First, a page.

Angels and Demons: Toshio Aoki (1853 -1912), A Japanese Artist in California
Assistant Professor, Art History Department, Chicago University
Feb 17, 4-6 pm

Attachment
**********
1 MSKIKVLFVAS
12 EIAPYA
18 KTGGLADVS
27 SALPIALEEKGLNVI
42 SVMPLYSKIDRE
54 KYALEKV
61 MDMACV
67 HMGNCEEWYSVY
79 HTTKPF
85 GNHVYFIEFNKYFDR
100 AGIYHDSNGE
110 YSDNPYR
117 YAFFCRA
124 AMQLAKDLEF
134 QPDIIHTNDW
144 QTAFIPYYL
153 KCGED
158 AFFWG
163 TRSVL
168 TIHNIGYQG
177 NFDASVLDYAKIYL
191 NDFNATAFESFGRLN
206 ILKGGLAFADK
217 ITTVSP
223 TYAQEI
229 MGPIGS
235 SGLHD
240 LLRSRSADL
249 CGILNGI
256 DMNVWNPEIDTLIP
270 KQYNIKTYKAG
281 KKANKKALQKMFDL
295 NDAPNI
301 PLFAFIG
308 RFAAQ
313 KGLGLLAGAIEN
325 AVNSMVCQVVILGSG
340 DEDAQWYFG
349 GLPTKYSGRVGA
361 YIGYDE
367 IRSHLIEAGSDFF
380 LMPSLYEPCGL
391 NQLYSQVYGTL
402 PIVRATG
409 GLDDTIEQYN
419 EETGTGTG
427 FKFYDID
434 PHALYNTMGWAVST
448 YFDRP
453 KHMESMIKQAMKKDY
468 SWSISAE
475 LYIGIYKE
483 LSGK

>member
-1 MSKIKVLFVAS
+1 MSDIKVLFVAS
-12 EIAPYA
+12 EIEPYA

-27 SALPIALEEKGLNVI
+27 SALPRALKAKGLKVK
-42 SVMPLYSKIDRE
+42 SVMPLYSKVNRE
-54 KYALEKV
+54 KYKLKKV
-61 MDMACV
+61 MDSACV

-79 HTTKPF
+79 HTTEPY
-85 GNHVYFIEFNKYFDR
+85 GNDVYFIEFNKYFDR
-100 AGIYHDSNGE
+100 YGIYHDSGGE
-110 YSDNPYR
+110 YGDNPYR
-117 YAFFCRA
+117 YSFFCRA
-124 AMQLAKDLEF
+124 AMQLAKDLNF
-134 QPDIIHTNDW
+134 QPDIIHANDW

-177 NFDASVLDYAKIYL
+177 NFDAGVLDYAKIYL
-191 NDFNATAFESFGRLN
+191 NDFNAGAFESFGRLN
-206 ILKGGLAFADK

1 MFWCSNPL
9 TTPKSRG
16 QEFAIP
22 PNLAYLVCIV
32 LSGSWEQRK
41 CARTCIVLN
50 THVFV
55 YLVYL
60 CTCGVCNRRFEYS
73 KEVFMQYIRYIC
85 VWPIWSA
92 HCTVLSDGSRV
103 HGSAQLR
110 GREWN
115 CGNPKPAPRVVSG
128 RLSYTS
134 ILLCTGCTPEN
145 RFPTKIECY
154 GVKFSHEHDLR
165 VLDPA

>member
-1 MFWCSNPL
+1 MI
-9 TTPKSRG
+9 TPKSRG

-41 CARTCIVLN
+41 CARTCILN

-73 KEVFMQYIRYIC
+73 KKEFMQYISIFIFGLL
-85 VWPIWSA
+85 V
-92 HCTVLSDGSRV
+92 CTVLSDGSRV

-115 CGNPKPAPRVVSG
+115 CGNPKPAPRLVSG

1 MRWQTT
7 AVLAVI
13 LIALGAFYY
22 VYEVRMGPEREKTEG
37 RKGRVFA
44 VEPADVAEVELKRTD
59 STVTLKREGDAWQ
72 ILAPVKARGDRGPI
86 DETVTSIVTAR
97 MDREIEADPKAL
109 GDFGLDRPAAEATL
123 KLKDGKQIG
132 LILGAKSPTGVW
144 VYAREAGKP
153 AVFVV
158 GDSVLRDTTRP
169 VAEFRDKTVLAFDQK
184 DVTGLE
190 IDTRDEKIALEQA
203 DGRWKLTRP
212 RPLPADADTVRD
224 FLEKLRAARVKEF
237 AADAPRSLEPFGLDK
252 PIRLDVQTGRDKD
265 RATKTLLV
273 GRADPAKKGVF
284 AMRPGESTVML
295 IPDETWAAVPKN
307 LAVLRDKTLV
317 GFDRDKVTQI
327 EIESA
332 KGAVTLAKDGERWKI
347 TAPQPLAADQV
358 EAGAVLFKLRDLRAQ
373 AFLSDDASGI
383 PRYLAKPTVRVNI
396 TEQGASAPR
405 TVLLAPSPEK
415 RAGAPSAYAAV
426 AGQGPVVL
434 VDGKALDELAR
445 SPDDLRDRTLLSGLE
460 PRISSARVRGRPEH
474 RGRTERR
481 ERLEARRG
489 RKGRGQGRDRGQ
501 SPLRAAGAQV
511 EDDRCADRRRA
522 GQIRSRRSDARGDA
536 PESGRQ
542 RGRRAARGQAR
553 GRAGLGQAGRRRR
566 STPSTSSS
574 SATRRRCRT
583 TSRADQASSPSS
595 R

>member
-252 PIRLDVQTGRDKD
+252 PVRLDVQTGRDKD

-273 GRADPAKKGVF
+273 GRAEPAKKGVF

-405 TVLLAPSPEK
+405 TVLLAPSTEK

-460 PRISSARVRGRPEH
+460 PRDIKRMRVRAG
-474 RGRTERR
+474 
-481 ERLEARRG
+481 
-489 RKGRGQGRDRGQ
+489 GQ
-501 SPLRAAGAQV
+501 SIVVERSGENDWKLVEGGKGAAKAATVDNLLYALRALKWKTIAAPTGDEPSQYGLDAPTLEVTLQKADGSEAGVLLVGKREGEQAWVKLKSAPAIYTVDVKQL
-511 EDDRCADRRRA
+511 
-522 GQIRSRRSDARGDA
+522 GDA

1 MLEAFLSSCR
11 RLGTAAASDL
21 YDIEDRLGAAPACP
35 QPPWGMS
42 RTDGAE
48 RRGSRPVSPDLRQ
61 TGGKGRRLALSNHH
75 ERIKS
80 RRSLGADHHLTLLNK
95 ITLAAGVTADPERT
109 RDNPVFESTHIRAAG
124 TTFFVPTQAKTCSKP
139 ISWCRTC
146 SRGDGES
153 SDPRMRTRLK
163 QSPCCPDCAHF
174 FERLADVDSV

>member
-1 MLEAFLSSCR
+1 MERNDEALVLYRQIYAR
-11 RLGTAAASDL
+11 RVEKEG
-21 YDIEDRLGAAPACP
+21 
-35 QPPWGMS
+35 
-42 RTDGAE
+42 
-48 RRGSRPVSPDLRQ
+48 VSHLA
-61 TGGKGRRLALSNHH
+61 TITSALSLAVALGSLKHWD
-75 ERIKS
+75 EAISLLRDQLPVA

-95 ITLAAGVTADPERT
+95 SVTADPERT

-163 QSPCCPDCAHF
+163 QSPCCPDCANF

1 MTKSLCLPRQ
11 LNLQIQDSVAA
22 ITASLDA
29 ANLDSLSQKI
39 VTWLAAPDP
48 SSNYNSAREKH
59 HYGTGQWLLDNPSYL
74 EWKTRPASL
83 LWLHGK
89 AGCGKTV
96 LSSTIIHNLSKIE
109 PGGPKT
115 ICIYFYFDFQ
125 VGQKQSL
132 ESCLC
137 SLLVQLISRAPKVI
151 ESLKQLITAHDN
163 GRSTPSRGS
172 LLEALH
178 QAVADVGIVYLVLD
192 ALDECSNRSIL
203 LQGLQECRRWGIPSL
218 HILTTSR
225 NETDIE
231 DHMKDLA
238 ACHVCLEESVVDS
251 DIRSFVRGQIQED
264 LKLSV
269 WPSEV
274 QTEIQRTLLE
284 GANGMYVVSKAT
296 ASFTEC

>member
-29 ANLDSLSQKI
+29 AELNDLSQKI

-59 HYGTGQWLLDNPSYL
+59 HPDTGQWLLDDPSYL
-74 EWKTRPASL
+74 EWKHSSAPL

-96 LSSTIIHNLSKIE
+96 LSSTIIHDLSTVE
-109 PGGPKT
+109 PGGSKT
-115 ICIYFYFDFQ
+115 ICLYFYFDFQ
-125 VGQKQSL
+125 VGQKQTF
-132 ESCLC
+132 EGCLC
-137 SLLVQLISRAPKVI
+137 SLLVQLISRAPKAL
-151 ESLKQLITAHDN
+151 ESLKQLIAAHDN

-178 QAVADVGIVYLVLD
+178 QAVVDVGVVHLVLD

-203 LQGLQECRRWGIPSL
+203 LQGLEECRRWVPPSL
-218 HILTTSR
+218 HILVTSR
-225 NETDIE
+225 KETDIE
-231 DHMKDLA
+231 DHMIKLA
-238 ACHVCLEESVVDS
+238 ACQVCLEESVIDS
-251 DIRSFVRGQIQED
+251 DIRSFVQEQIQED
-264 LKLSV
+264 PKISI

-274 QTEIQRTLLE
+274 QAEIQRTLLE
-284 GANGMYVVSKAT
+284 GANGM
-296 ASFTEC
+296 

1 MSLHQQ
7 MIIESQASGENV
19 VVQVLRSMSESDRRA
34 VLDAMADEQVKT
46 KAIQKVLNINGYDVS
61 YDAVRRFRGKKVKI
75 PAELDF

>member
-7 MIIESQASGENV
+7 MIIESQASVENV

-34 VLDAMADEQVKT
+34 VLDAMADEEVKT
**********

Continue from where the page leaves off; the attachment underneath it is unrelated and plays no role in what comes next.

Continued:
In the 1880s, a little-known Japanese painter named Aoki Toshio traveled from Yokohama to California, where he would spend the rest of his life practicing art -broadly defined- at the margins of painting, illustration, room decoration, and theater. His subsequent career and artistic development were molded by the harsh conditions endured by Asian immigrants in San Francisco and by the complex, contradictory, and heavily gendered images of Japan that circulated in America more broadly. At the same time, his works, which are just now coming to light, bear similarities to contemporaneous paintings made in Tokyo and later cited as landmarks of nihonga (Japanese-style painting). This talk examines several of Aoki’s images to ask what the twice-marginal can tell us about the potentials for visual communication and understanding in the late nineteenth and early twentieth centuries.